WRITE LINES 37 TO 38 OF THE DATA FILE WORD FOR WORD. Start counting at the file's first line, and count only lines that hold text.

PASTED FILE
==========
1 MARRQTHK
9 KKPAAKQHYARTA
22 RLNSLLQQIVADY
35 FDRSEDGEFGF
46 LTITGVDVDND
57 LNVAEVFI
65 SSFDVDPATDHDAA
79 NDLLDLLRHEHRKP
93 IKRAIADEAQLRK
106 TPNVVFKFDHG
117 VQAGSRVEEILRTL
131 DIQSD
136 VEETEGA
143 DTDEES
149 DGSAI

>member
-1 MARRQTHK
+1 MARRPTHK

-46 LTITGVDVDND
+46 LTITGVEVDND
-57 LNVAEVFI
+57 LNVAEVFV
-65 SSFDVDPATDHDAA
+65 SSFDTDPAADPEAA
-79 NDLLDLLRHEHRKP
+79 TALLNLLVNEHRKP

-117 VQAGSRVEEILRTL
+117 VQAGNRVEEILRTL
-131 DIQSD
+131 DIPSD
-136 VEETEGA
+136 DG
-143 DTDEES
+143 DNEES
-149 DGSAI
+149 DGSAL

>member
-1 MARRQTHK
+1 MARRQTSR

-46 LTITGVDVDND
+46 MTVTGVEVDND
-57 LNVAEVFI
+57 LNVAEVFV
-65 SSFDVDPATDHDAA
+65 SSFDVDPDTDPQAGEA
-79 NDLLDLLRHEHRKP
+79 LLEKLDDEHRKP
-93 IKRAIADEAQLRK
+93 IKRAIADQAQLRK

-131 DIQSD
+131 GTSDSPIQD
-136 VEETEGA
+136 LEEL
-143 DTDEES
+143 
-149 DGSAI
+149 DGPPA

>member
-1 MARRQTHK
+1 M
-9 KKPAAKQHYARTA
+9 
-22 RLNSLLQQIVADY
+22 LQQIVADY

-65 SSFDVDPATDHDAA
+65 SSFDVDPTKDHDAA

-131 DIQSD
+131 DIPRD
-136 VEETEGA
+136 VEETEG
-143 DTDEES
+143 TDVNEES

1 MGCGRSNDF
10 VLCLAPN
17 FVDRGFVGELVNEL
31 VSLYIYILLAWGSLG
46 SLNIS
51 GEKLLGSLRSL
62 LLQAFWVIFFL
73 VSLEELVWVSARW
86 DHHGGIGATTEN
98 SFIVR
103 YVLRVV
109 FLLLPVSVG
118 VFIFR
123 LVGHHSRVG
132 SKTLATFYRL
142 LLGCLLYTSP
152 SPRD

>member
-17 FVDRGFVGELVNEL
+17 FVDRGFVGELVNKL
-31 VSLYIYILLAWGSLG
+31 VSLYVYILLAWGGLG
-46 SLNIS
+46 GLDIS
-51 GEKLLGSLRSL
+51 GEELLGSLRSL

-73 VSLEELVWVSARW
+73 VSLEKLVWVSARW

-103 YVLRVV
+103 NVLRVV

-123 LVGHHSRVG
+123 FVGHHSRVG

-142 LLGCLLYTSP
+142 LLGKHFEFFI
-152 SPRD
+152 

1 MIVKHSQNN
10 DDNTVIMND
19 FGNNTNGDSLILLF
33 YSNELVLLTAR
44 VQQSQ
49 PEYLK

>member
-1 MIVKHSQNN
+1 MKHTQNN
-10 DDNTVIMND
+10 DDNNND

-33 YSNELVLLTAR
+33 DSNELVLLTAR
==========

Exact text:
>member
-1 MARRQTHK